The Music and Language of Good Drama: Reflecting on “The Poetics of Aristotle – I”

Aristotle by Nick in exsilio

About a week ago, I messaged a former professor of theater from Hanover that I was completing a short story I thought could be adapted as a play.  He offered me some helpful recommendations – one of which was to read “The Poetics of Aristotle” (Butler translation).  Through the magic of the Internet, I found it for free as an e-book at The Project Gutenberg.

I was also pleasantly surprised that this classic work is divided into 26 easily digestible sections.  My plan is to reproduce them here, adding brief reflections on how this wisdom might impact my work and close with a few questions for you to consider how it might influence yours.

The Poetics begins…

I propose to treat of Poetry in itself and of its various kinds, noting the essential quality of each; to inquire into the structure of the plot as requisite to a good poem; into the number and nature of the parts of which a poem is composed; and similarly into whatever else falls within the same inquiry. Following, then, the order of nature, let us begin with the principles which come first.

“Poetry” here equates more broadly today to drama on stage or screen.  The principles contained in this work could equally apply to a play, a movie, even an operatic production.  They will certainly help me as I consider adapting my short story trilogy into a script and/or screenplay.

Poetics continues –

     Epic poetry and Tragedy, Comedy also and Dithyrambic: poetry, and the music of the flute and of the lyre in most of their forms, are all in their general conception modes of imitation. They differ, however, from one another in three respects,— the medium, the objects, the manner or mode of imitation, being in each case distinct.

A few definitions would be in order here for those who either haven’t studied theater or, like me, can’t remember what they learned 30 years ago.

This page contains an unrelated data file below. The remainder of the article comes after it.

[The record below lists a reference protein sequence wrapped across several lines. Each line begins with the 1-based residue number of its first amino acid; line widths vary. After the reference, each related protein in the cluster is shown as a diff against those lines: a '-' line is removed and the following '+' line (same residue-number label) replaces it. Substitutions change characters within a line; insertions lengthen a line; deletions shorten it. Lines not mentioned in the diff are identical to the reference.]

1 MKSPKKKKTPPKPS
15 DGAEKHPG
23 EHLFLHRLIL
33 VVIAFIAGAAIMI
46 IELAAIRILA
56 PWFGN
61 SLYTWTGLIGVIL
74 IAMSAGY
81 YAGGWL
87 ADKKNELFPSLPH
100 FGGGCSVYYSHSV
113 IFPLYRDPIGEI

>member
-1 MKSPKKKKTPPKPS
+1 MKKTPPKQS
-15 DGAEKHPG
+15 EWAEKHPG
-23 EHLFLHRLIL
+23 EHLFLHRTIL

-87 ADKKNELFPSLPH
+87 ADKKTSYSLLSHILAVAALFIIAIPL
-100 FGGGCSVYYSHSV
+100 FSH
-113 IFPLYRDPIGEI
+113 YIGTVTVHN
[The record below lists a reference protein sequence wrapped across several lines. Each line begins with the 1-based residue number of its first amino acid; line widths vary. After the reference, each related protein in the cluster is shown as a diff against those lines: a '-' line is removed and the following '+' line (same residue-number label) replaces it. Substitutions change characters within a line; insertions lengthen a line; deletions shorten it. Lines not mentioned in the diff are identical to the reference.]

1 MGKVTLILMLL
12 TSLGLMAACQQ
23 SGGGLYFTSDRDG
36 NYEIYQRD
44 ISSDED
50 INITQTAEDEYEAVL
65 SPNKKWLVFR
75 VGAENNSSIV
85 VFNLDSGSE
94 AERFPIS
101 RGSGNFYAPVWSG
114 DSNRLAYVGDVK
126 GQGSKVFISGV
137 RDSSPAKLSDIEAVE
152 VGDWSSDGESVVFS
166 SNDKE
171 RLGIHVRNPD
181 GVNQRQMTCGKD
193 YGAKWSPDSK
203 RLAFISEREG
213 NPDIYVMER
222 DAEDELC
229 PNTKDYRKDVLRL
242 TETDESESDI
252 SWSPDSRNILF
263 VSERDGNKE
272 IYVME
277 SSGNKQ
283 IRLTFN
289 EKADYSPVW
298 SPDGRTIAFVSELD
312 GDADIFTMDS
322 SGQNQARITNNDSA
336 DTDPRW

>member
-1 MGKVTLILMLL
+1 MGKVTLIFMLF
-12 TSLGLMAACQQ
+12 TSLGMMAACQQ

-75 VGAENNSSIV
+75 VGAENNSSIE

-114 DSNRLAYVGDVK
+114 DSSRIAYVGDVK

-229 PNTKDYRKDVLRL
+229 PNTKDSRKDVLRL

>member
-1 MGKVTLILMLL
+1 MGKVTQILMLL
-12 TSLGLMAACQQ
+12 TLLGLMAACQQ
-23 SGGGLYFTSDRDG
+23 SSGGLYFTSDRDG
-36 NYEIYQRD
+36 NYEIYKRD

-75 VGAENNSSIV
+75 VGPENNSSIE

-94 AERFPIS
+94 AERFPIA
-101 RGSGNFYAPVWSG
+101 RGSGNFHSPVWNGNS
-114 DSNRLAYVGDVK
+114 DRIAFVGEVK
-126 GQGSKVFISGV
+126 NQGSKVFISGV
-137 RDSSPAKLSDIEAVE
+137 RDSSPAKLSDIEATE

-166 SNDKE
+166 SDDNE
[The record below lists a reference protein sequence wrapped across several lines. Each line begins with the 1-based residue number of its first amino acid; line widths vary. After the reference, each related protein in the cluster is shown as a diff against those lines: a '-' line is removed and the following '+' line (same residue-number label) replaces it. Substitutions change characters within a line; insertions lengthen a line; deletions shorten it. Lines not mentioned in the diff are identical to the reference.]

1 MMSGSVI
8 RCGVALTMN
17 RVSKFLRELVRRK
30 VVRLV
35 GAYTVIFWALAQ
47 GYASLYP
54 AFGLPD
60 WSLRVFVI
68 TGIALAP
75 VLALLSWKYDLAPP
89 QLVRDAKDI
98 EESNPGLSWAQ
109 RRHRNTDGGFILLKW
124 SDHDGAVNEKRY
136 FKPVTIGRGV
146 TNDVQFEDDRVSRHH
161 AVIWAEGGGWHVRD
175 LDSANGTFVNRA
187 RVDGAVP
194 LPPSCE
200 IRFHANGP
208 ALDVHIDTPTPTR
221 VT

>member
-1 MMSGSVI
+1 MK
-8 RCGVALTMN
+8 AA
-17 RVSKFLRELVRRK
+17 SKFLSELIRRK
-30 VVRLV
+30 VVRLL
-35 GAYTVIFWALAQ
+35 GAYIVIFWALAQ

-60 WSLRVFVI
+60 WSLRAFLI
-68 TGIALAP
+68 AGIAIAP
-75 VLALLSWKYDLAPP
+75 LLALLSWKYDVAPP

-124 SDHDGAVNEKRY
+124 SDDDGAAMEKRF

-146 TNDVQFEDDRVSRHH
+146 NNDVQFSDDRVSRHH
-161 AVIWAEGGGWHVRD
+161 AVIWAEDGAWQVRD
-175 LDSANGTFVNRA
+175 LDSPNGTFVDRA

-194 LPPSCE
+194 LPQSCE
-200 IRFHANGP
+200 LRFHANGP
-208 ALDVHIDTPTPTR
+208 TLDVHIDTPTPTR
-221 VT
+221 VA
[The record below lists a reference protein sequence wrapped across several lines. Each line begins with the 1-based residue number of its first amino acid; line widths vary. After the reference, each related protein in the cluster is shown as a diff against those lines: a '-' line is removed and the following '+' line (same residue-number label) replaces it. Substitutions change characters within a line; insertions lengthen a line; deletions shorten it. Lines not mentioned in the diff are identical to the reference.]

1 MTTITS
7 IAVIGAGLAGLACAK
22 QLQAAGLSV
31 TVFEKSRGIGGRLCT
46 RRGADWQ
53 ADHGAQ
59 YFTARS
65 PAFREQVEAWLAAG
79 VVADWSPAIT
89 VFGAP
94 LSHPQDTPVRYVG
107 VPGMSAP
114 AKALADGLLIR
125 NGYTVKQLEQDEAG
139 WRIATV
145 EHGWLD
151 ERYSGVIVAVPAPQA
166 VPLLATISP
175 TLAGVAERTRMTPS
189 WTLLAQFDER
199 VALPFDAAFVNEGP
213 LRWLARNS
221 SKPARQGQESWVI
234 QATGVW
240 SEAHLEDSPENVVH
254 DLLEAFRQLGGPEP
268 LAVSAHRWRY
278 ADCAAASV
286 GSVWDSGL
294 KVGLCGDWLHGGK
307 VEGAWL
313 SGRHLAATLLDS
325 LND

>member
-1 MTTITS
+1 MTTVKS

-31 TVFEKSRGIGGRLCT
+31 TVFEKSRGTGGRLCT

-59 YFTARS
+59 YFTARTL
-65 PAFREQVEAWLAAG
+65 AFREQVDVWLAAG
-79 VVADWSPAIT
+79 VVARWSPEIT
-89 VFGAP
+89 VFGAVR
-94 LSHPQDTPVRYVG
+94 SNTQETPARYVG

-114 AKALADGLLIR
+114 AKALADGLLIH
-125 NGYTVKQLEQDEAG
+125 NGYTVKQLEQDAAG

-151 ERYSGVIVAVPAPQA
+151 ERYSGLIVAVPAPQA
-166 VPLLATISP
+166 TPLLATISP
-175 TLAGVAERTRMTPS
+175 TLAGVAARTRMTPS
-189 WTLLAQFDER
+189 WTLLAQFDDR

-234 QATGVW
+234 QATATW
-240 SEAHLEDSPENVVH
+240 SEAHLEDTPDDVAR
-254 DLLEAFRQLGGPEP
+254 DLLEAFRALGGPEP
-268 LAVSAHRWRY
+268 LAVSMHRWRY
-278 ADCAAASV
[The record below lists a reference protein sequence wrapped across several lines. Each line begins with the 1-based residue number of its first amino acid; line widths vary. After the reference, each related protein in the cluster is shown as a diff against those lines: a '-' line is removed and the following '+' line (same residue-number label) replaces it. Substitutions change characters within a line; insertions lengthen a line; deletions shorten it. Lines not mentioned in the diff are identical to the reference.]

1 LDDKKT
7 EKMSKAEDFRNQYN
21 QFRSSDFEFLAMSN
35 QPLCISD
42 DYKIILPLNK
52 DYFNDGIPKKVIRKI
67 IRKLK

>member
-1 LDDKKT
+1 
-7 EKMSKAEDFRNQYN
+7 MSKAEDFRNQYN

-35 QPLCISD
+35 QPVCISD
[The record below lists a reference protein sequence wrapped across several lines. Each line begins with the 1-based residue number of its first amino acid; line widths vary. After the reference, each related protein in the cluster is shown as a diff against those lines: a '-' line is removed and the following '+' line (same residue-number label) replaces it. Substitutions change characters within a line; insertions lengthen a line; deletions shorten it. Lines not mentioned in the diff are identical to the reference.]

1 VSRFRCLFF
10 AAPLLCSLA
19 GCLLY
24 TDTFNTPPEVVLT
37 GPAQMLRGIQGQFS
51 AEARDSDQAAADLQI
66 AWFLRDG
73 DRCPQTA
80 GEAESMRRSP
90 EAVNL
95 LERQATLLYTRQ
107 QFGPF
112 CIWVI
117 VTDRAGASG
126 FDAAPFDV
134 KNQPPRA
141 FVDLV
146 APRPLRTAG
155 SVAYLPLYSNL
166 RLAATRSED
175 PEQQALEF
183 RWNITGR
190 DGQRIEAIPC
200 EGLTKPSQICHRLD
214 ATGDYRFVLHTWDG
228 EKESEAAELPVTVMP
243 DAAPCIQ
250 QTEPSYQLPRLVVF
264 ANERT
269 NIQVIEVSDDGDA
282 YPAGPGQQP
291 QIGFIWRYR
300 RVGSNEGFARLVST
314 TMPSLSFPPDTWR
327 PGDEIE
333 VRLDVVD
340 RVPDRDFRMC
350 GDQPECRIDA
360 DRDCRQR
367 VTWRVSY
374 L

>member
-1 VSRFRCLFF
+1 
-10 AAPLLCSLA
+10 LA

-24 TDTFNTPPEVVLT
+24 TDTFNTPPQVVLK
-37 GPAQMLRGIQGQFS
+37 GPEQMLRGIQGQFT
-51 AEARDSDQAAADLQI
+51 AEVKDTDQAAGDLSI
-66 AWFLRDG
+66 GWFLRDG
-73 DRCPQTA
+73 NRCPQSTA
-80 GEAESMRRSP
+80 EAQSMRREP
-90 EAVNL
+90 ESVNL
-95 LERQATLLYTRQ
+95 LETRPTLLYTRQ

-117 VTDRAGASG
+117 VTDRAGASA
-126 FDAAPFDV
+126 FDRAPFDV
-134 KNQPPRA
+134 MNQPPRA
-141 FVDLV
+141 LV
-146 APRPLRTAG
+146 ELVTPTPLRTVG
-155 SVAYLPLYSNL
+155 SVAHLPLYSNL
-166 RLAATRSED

Epic Poetry – long poems, typically derived from ancient oral tradition, narrating the deeds and adventures of heroic or legendary figures or the past history of a nation.

Tragedy  – A type of drama in which the characters experience reversals of fortune, usually for the worse

Comedy – A type of drama in which the characters experience reversals of fortune, usually for the better

Dithyrambic (adj. form of dithyramb – a wild choral hymn of ancient Greece, especially one dedicated to Dionysus; a passionate or inflated speech, poem, or other writing.

As I reflect on these, I would say my story is a tragi-comic epic poem (that may have dithyrambic elements).  It looks like I have my hands full.

Back to Aristotle –

For as there are persons who, by conscious art or mere habit, imitate and represent various objects through the medium of colour and form, or again by the voice; so in the arts above mentioned, taken as a whole, the imitation is produced by rhythm, language, or ‘harmony,’ either singly or combined.

Thus in the music of the flute and of the lyre, “harmony” and rhythm alone are employed; also in other arts, such as that of the shepherd’s pipe, which are essentially similar to these.  In dancing, rhythm alone is used without “harmony”; for even dancing imitates character, emotion, and action, by rhythmical movement.

I’m no musician (though I did write part of a country song that appears in the story), but music plays a central role in the trilogy – from beginning to end.  You will find there everything from Biblical psalms to country classics (gospel and secular), to early rock-in-roll, folk, 80s alternative, and contemporary Christian. I have sketched out at least one dance scene and I may have some live musical performance.